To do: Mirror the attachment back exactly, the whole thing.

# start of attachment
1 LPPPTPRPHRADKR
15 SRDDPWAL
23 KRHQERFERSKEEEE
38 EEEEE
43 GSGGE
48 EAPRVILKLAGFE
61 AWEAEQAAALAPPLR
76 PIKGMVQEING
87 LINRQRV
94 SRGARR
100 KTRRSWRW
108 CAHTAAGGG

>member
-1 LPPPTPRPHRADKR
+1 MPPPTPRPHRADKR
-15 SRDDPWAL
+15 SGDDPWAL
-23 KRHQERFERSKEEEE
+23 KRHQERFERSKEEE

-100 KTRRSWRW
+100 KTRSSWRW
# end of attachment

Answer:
1 LPPPTPRPHRADKR
15 SRDDPWAL
23 KRHQERFERSKEEEE
38 EEEEE
43 GSGGE
48 EAPRVILKLAGFE
61 AWEAEQAAALAPPLR
76 PIKGMVQEING
87 LINRQRV
94 SRGARR
100 KTRRSWRW
108 CAHTAAGGG

>member
-1 LPPPTPRPHRADKR
+1 MPPPTPRPHRADKR
-15 SRDDPWAL
+15 SGDDPWAL
-23 KRHQERFERSKEEEE
+23 KRHQERFERSKEEE

-100 KTRRSWRW
+100 KTRSSWRW